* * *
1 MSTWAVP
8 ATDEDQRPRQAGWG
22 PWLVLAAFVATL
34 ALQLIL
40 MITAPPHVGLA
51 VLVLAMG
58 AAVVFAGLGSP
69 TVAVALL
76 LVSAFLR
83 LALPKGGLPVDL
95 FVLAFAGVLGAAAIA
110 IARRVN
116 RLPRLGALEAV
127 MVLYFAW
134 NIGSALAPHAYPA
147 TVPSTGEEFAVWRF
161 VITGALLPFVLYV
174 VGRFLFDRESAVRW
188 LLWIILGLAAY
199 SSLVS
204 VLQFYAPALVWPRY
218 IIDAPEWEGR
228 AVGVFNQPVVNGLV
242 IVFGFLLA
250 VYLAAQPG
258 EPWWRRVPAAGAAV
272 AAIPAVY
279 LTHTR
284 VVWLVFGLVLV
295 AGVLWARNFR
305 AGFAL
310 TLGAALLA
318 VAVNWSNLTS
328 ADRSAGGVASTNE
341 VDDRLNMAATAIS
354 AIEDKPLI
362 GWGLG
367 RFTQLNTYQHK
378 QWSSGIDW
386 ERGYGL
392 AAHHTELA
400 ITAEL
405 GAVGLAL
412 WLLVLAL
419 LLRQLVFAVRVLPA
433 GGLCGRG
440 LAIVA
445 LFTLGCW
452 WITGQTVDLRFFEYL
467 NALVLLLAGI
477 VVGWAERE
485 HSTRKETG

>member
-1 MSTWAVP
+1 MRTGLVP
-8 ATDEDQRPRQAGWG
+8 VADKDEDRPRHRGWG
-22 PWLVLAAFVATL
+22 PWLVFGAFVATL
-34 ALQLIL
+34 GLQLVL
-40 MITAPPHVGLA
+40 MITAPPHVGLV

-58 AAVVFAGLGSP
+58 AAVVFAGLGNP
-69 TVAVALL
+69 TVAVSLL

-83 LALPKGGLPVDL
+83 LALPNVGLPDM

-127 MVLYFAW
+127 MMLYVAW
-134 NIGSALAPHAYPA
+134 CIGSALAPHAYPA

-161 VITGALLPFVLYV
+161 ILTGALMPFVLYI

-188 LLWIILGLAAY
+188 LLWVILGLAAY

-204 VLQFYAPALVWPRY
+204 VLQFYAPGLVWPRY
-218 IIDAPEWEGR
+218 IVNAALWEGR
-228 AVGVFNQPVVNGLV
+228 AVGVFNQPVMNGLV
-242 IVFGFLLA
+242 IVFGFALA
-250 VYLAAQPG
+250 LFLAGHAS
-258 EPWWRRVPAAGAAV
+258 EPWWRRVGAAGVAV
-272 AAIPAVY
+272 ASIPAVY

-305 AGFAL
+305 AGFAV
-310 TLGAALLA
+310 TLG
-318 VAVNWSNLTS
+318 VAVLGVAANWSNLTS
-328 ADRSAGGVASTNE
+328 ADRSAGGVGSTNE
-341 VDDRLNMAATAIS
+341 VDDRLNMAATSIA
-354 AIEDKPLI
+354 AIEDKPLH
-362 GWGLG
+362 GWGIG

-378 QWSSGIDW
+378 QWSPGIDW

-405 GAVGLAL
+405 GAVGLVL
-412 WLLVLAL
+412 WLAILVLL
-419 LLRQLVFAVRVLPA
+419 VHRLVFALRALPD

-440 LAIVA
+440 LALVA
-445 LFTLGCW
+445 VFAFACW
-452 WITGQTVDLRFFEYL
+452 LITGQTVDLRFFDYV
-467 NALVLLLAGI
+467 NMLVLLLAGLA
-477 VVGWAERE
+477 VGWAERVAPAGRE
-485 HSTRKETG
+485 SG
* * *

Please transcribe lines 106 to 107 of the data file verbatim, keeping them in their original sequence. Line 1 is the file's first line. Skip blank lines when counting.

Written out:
-378 QWSSGIDW
+378 QWSPGIDW